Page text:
New research from the University of Basel suggests an individual’s propensity to take risks remains stable over time, akin to the general Intelligence Quotient (IQ).
It is known that people differ considerably in their willingness to take risks and that an individual’s tendency to take risks can also vary across domains.
However, a new European study on over 1500 participants finds evidence that there is also a general factor of individual risk preference, which remains stable over time. The findings have been published in the journals Science Advances and Nature Human Behaviour.
Questions such as “should I invest my money or leave it in my savings account?”, or even decisions on “whether to have surgery or not,” are judgment decisions as they have consequences and involve risks.
Investigators wanted to determine the nature of the risk preference driving risk-related decisions. That is, does our risk preference depend on the context or is it largely consistent across situations?
Investigators from the Max Planck Institute for Human Development in Berlin and the University of Basel found that both are true.
For the study, the researchers assessed the risk preferences of 1,507 adults aged between 20 and 36 years, by using three distinct approaches: self-reports on hypothetical risk scenarios, experimental behavioral tests involving financial incentives, and information on actual risky activities in everyday life.
In total, participants completed 39 tests over the course of a day. To examine how stable the risk preference is over time, the researchers had 109 participants repeat the tests after six months. Previous studies on risk preference mostly used just one or only a few selected measurement instruments.
Investigators learned that a person’s risk profile remains relatively consistent over time.
“Our findings indicate that risk-taking propensity has a psychometric structure similar to that of psychological personality characteristics. Like the general factor of intelligence, there is also a general factor of risk preference,” said Dr. Renato Frey from the University of Basel and the Max Planck Institute for Human Development.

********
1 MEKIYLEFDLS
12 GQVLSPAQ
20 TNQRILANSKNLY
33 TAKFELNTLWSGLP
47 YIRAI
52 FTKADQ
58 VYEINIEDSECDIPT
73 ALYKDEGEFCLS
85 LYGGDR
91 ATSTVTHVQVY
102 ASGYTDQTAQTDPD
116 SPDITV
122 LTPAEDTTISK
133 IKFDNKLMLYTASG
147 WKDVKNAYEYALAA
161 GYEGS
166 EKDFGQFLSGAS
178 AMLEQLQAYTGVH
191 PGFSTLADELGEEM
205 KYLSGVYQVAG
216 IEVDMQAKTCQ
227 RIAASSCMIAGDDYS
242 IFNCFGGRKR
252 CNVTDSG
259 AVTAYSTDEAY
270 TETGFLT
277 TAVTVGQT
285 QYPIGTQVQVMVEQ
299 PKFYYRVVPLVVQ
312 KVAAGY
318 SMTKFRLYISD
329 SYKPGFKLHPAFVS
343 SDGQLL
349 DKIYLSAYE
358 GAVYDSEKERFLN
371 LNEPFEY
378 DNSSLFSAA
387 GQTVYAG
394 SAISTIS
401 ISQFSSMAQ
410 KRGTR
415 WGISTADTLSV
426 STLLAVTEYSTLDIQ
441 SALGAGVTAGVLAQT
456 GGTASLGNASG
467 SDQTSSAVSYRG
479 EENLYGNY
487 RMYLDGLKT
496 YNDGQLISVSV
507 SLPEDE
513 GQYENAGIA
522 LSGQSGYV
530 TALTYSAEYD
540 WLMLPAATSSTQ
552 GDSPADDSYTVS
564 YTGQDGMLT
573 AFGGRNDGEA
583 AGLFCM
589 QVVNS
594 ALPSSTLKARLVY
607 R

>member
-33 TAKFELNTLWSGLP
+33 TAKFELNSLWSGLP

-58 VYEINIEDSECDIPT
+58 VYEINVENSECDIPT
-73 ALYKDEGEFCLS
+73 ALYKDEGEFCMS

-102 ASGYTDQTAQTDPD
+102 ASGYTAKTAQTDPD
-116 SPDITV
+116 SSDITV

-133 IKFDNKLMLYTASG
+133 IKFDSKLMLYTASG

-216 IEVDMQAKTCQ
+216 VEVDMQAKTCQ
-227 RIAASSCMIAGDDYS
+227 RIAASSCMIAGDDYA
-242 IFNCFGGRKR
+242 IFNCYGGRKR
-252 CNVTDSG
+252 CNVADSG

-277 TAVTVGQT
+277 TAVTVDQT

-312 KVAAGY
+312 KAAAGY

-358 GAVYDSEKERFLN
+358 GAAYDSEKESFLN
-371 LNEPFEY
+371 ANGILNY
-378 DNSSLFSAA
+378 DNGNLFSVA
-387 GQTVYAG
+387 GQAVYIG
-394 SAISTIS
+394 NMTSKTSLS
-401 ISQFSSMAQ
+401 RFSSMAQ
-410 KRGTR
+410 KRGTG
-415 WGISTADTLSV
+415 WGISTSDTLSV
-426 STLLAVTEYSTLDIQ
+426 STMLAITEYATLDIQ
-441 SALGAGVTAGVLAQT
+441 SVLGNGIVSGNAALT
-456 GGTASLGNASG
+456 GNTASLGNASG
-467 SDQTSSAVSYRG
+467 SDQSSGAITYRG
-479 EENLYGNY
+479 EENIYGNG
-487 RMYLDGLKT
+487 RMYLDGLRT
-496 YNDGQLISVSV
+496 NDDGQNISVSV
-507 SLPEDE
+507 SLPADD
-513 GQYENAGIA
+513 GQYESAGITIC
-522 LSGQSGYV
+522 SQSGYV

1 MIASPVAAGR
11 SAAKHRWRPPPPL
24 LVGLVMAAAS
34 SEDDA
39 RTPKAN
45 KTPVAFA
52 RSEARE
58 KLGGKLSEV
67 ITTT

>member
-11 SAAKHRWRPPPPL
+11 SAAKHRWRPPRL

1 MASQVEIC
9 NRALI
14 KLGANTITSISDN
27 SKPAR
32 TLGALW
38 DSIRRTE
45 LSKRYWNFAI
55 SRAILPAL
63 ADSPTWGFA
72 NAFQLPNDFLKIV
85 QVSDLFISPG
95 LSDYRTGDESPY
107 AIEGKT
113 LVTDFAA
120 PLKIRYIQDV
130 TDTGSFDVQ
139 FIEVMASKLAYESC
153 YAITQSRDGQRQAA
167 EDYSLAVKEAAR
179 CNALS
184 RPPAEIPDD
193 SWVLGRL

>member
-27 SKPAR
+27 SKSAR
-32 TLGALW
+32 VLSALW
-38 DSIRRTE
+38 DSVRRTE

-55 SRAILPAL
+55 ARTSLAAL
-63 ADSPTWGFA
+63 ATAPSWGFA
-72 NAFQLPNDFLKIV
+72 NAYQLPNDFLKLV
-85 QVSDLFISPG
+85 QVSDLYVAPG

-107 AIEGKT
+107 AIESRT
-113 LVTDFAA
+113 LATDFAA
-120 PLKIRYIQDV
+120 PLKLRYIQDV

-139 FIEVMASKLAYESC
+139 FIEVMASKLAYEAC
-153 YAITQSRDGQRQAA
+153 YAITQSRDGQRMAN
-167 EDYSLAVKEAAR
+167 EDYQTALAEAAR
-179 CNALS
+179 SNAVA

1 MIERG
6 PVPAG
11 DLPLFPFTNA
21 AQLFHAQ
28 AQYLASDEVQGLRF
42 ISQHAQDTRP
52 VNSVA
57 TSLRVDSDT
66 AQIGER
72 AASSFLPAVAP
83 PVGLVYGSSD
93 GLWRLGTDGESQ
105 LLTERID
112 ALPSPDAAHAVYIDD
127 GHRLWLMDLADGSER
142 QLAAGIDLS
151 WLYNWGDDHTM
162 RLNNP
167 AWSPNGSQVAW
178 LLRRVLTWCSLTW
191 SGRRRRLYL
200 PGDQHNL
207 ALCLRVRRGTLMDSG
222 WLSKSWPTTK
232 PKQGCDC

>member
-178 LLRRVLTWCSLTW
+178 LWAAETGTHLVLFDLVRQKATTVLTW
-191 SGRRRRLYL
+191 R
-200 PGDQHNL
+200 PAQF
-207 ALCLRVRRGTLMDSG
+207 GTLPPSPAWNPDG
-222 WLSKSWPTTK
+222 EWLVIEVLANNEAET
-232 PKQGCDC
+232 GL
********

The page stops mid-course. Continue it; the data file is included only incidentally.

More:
“In other words, your willingness to take risks may vary across different areas of your life, but it will always be affected by the underlying general factor of risk preference.”
Supporting this idea, the study’s findings show that individuals’ general factor of risk preference remains stable over time.
Researchers also discovered that the hypothetical scenarios and the reports on actual risk-taking behavior both painted a similar picture of an individual’s risk preference.
However, a rather different picture emerged from the experimental behavioral tests. A detailed analysis of these inconsistencies revealed that for different behaviors, test participants used different decision-making strategies.
The strategic approach for risk taking depended on the type of behavioral task; whether it presented risk in a context of a game, for example, or in a more abstract form.
“These results show that behavioral tests, which tend to be the preferred approach of economists, often give an inconsistent picture of people’s risk preferences that is difficult to explain with unified theories of risk behavior,” said Prof. Dr. Jörg Rieskamp from the University of Basel.
Investigators believe the study findings are important both methodologically as well as theoretically.
“Our work is a wake-up call for researchers, who need to think twice about the various measurement traditions. In particular, there needs to be a better understanding of what exactly the behavioral tasks measure. It seems clear that they don’t assess risk preference across situations,” said Prof. Dr. Ralph Hertwig from the Max Planck Institute for Human Development.
“But our finding of a general factor of risk preference — based on self-reports and frequency measures of actual risky activities — suggests that risk preference is a personality characteristic in its own right. This insight will make it possible to examine the biological underpinnings of risk preference in future studies.”
Source: University of Basel